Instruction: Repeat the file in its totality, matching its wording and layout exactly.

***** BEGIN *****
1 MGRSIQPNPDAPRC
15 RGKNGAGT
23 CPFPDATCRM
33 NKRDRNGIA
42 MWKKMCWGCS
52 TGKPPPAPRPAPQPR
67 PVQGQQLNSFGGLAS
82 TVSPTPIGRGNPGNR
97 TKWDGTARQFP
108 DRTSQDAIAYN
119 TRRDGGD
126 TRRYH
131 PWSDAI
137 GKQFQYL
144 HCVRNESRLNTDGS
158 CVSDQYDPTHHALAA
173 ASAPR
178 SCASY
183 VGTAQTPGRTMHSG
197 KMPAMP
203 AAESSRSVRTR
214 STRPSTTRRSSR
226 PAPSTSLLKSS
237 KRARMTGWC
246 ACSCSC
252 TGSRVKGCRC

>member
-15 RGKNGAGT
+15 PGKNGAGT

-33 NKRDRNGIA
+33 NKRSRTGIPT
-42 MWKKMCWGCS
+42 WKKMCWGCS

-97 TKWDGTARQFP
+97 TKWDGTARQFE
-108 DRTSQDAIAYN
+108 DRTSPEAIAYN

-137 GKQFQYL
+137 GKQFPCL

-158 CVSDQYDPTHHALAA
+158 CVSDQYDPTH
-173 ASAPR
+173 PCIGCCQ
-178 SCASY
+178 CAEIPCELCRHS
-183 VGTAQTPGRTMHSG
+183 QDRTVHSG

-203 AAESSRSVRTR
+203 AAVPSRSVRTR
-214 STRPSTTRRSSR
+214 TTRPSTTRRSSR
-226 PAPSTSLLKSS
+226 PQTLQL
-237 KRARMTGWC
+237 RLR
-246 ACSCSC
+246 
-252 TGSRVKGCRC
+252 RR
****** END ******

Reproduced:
1 MGRSIQPNPDAPRC
15 RGKNGAGT
23 CPFPDATCRM
33 NKRDRNGIA
42 MWKKMCWGCS
52 TGKPPPAPRPAPQPR
67 PVQGQQLNSFGGLAS
82 TVSPTPIGRGNPGNR
97 TKWDGTARQFP
108 DRTSQDAIAYN
119 TRRDGGD
126 TRRYH
131 PWSDAI
137 GKQFQYL
144 HCVRNESRLNTDGS
158 CVSDQYDPTHHALAA
173 ASAPR
178 SCASY
183 VGTAQTPGRTMHSG
197 KMPAMP
203 AAESSRSVRTR
214 STRPSTTRRSSR
226 PAPSTSLLKSS
237 KRARMTGWC
246 ACSCSC
252 TGSRVKGCRC

>member
-15 RGKNGAGT
+15 PGKNGAGT

-33 NKRDRNGIA
+33 NKRSRTGIPT
-42 MWKKMCWGCS
+42 WKKMCWGCS

-97 TKWDGTARQFP
+97 TKWDGTARQFE
-108 DRTSQDAIAYN
+108 DRTSPEAIAYN

-137 GKQFQYL
+137 GKQFPCL

-158 CVSDQYDPTHHALAA
+158 CVSDQYDPTH
-173 ASAPR
+173 PCIGCCQ
-178 SCASY
+178 CAEIPCELCRHS
-183 VGTAQTPGRTMHSG
+183 QDRTVHSG

-203 AAESSRSVRTR
+203 AAVPSRSVRTR
-214 STRPSTTRRSSR
+214 TTRPSTTRRSSR
-226 PAPSTSLLKSS
+226 PQTLQL
-237 KRARMTGWC
+237 RLR
-246 ACSCSC
+246 
-252 TGSRVKGCRC
+252 RR